Monday, April 14, 2008



In the law, a pleading is one of the papers filed with a court in a civil action, such as a claim/complaint, a demurrer, or an answer. A complaint is the first pleading filed by a plaintiff which initiates a lawsuit. A complaint sets forth the relevant allegations of fact that give rise to one or more legal causes of action along with a prayer for relief whereas a demurrer is a pleading filed by a defendant which challenges the legal sufficiency of a complaint and an answer is a pleading which admits or denies the specific allegations set forth in a complaint and constitutes a general appearance by a defendant. A defendant may also file a cross-claim/complaint as well as bringing other parties into a case by the process of impleader. Pleading is a statement in factual form. It is not a statement of evidence nor law and the person whom submit pleading called as litigant or lawyer.
Examples of pleadings are as follows:-
  1. Statement of claim;
  2. Statement of defence;
  3. Counter-claim;
  4. Reply to counter-claim; and
  5. Reply to Statement of defence

  1. To notify the parties about what are the claims or defence and inform each party what the case of the opposite party is which he will have to meet before and at the trial as to avoid surprises.
  2. To limit and provide perimeter of claims and defences.
  3. Pleadings also serve as a fair and proper notice to an opponent so as to enable him to frame and prepare his own case for trial.
  4. It is so in reason to save court’s time by avoid non-arguable issues being introduced.

  1. Pleading must be precise, concise and definite.
  2. Litigant must use either Basic English or Malay Language.
  3. Must be Facts and not evidence to be pleaded.
  4. Every facts pleaded in pleadings must be proven by witness’s evidence.
  5. The parties cannot invoke any matters or facts which not stated in the pleading.
  6. The court unless satisfy can order for no submission if the case presented clearly.

Syariah Court is a body where it provides and governs the service of law according to the Islamic law and the enforcement of syariah jurisdiction based on law of syara in an effective manner. According to Syariah Court Civil Procedure [Federal Territories] Act 1997[hereinafter referred as the Act]; the Syariah court jurisdiction only applies to the Federal Territories of Kuala Lumpur and Labuan by virtue of Section 1(1).

Besides that, provision under Section 2 of the Syariah Court Civil Procedure [Federal Territories] Act 1997 shall have effect in all civil proceedings commenced in any Syariah Court except as otherwise provided under any other written law or ordered by the Court.

These Act briefly provide and stipulate the manner of lawsuit to be conducted in a Syariah Civil Proceedings. The mode of beginning a civil proceeding in Syariah Court according to the Act are based on Section 7(1) that states “subject to Subsection (2) or any other written law, every civil proceedings in a court shall be begun by summons” and in Subsection (2) states that “all proceedings in respect of any of the matters specified in the Second Schedule shall be begun by application”.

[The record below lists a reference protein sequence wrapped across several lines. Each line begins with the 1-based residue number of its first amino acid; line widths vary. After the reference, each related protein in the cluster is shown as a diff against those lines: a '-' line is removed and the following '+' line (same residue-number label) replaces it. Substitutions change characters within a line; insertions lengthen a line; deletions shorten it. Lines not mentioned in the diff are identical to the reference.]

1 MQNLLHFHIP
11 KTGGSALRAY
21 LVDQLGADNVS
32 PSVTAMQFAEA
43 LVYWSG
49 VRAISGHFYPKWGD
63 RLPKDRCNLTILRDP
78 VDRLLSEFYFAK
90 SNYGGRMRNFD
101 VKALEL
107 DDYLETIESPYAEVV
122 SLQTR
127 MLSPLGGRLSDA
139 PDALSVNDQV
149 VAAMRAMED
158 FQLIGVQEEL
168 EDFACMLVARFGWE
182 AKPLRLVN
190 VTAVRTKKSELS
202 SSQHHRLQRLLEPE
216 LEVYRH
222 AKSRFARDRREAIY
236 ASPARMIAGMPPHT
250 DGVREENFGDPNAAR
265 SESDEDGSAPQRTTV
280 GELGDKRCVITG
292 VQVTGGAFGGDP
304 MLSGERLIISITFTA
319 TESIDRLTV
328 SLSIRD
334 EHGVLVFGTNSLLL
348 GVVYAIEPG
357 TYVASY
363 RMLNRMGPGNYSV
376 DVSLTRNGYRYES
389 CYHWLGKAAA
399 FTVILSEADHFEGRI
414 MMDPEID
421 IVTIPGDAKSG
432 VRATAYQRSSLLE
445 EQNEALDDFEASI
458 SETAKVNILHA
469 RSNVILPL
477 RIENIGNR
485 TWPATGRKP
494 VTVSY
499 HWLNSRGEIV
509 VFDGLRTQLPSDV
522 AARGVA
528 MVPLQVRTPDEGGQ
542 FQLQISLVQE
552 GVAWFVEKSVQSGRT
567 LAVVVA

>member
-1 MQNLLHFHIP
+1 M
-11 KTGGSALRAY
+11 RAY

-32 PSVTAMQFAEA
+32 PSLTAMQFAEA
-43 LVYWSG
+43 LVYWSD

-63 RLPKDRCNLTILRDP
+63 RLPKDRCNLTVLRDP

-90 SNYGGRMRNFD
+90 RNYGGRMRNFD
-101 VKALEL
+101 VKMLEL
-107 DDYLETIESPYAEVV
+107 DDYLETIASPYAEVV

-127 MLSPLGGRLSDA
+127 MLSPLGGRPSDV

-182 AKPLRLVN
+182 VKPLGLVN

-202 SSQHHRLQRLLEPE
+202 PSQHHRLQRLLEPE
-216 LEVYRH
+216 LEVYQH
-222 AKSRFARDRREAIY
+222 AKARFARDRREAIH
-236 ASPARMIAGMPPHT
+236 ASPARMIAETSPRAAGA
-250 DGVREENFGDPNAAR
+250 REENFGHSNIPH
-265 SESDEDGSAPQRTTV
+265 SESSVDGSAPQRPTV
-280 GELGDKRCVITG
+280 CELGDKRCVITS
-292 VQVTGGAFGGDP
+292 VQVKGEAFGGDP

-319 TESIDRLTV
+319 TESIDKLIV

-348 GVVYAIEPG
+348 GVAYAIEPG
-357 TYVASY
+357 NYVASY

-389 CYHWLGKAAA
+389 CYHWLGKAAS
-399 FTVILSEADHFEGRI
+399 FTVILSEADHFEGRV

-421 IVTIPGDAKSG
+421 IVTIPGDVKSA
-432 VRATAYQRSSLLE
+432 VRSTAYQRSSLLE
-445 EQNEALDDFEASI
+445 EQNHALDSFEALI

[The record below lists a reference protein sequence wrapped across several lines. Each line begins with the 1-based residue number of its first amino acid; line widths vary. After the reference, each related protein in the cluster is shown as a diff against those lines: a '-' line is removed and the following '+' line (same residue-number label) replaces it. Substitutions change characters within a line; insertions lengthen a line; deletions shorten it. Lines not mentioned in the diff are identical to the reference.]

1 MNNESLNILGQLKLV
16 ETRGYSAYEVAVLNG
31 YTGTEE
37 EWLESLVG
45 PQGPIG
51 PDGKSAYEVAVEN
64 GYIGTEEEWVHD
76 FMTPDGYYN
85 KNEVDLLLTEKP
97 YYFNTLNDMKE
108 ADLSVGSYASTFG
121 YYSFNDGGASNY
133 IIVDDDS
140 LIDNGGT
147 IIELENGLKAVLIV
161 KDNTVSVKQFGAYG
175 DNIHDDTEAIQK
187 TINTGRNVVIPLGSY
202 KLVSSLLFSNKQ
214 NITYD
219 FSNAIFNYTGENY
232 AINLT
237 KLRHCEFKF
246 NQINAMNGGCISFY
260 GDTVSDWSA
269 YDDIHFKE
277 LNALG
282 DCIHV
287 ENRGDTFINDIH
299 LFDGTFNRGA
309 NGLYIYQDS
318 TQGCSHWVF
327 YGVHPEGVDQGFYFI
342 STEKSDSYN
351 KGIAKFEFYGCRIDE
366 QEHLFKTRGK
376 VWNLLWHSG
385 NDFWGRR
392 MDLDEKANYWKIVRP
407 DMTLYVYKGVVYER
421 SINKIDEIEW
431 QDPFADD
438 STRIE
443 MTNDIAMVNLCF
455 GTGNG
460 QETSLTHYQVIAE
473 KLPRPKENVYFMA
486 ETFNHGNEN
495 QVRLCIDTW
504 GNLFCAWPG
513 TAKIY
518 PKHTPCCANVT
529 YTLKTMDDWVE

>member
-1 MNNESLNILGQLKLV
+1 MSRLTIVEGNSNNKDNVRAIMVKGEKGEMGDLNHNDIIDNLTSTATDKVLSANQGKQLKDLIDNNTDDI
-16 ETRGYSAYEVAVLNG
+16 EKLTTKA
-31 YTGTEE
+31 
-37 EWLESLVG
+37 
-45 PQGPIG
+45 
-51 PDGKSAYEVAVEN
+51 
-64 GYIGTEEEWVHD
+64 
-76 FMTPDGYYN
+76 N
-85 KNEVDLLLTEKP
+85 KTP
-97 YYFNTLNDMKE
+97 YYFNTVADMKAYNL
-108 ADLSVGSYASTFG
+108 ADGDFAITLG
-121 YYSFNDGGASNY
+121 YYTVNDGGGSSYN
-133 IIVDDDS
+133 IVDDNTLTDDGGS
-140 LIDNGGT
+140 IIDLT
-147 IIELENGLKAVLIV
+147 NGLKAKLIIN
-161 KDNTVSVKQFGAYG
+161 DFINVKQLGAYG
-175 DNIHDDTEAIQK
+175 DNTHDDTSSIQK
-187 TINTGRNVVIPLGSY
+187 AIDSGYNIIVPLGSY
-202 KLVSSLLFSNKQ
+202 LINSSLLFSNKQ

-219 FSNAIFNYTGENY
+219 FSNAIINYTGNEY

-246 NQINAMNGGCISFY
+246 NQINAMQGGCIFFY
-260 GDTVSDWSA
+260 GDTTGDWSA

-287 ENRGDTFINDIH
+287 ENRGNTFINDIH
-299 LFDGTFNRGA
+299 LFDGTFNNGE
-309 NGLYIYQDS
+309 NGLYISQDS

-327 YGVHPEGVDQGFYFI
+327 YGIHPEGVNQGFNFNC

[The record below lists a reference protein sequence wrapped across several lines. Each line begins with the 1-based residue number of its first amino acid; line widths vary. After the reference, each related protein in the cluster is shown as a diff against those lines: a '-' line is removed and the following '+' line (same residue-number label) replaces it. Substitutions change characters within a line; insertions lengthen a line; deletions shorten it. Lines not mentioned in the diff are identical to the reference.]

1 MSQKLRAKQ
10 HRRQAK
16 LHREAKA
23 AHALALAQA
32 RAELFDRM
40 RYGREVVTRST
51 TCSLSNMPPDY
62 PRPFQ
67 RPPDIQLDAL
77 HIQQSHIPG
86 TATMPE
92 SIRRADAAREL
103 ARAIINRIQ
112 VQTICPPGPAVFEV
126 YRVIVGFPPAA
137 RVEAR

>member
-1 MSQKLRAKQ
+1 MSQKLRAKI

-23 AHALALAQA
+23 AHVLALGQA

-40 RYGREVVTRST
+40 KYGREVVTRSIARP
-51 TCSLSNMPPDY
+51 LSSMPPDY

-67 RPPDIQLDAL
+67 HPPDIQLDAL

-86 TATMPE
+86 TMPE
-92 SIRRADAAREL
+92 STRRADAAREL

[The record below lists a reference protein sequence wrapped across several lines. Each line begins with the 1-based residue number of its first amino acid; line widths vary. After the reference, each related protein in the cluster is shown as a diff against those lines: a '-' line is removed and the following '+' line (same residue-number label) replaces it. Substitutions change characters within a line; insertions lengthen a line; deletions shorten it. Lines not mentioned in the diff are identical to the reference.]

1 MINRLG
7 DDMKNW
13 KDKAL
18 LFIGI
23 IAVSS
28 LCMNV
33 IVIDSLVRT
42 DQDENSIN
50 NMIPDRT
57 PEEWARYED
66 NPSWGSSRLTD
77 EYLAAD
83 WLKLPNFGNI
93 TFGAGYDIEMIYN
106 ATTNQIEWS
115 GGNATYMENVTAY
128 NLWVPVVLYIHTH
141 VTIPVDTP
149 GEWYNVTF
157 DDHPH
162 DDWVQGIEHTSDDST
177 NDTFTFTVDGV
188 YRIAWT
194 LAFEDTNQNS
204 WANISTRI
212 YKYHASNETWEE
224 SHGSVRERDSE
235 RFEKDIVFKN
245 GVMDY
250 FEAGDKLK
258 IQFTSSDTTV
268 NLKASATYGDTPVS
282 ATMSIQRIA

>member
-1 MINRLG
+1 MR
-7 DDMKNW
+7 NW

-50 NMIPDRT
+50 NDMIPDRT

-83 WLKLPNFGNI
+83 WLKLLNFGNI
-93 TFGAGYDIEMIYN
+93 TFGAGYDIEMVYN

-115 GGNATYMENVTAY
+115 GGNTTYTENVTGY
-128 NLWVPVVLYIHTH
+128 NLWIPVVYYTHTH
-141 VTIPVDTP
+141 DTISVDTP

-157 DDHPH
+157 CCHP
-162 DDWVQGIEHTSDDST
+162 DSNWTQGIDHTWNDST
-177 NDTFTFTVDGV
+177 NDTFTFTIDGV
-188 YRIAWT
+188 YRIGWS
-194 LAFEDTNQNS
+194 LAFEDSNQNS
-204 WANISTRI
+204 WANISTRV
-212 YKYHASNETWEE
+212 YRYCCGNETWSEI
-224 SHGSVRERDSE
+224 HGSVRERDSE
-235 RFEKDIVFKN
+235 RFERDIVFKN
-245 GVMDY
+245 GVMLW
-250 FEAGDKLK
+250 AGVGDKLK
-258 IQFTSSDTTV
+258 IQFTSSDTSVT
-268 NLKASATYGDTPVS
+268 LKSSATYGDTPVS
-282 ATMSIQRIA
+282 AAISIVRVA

The system of pleadings in the Syariah Court, laid under Section 63(1) of the Syariah Court Civil Procedure [Federal Territories] Act 1997 that states every statement of claim shall be signed by the plaintiff or his Peguam Syarie and shall contain the following aspects :-
  1. A concise statement, in numbered paragraphs, of the fact relied on by the plaintiff and indicating his cause of action, including particulars of any special capacity in which the plaintiff sues;
  2. Sufficient particulars of the claim;
  3. A statement of the relief claimed; and
  4. Particulars of any other applications
Besides that, according to Section 63(2) “where more than one cause of action is relied on the ground of each and the relief claimed thereon shall be stated separately.

However, defendant relying on Section 64(1) of the Act, which said “a defendant who disputes his liability for the whole or part of any claim in the action may take action based on proviso as follows:-
  1. That says at any time before the day of appearance, serve on the plaintiff a defence; or
  2. Appear on the day of appearance and dispute the plaintiff’s claim
If a defendant appears in Court and disputes the plaintiff's claim, the Court by Section 64(2) may order him to serve a defence within such time as it may direct and this defence must be filled in through Form MS16 as stipulated under Section 64(3) of the Act. Defendant’s defence pleading in Syariah Court should be according with Section 65(1) of the Act where it stated that every defence shall be signed by the defendant or his Peguam Syarie and shall either follow the provisions under proviso as follows:-
  1. Admit or deny every material allegation of the fact in the statement of claim;
  2. State concisely any new facts on which the defendant relies by way of defence; and
  3. Raise concisely and without argument any necessary matters of law
But, bear in mind that denial under Section 65(1) must be clear which shall answer all the point of substance brought on him/her.

In relation to a counterclaim in Syariah Court which according Section 66(1) of the Act, where every counterclaim shall contain/ascertain the like matter and particulars as a statement of claim and shall be signed by the defendant or his Peguam Syarie.

Whereas, Section 66(2), reminds that a counterclaim shall not be made against any person not then a party to the action brought in as stated under statement of claim, but if a cross action is brought an order for consolidation may be made by the leave of Court.